News for 2014
Ram Seshadri, professor of materials and of chemistry and biochemistry, was honored for his major contributions to developing structure-composition-property relations in functional inorganic oxides.
LISTEN to Alison van Diggelen's Radio Interview (audio file): from 12:30-16:00. Professor Steve DenBaars's interview took place at UCSB's Solid State Lighting & Energy Electronics Center.
Your Majesty, Royal Highnesses, Ladies and Gentlemen, Colleagues and Friends:
Professor Shuji Nakamura's Nobel lecture: "Shuji Nakamura - Nobel Lecture: Background Story of the Invention of Efficient Blue InGaN Light Emitting Diodes". Nobelprize.org. Nobel Media AB 2014. Web. 8 Dec 2014. http://www.nobelprize.org/nobel_prizes/physics/laureates/2014/nakamura-l... Video links on the UCTV website.
You can also watch the lectures at YouTube.
President Barack Obama welcomed the four American winners of this year's Nobel Prizes to the White House on Monday.
The four Nobel laureates Obama met with are:
-- U.S. researchers Eric Betzig and William Moerner, chemistry.
-- Japanese-born U.S. scientist Shuji Nakamura, physics.
-- U.S.-British scientist John O'Keefe split, medicine.
I'm thankful for the impact that LED Lighting has on the world – energy efficient, high quality, yet low-cost lighting can positively impact many people in need around the globe. Today, I hope that everyone can use efficient and sustainable LED Lighting to save energy!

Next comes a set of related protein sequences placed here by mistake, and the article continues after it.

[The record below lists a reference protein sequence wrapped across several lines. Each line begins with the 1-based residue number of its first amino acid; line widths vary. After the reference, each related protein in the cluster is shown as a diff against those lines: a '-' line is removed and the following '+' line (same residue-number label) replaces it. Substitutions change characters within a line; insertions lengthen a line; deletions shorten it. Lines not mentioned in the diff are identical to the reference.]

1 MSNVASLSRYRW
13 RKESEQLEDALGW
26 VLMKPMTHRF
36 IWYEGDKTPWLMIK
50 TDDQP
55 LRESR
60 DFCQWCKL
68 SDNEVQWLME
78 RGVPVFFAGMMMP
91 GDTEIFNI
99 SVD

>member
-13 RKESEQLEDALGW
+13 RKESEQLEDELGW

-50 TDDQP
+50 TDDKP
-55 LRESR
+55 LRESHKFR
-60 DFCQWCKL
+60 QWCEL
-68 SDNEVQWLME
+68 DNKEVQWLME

From the first oil lamp centuries ago to the recent white LED lamp, scientists have been striving to brighten up our homes and streets. Today, nearly one fourth of the world’s electricity consumption is used for lighting.
UC Santa Barbara Nobel Laureate Shuji Nakamura has been selected to receive one of Japan’s highest honors: the 2014 Order of Culture Award.
“This is an incredible honor for Professor Nakamura and the College of Engin
Materials professor Shuji Nakamura was awarded the 2014 Nobel Prize for the invention of the blue light-emitting diode. (TV interview)
SANTA BARBARA, CA - OCTOBER 07: UC Santa Barbara scientist Shuji Nakamura (C) gives a tour of the lab after winning the 2014 Nobel Prize for physics for the invention of blue LED light October 07, 2014, in Santa Barbara, California. Nakamura and two Japanese scientists shared the prize for the invention of an efficient blue light-emitting diodes using semiconductors, which has enabled bright and energy-saving white light sources. (Photo by Kevork Djansezian/Getty Images)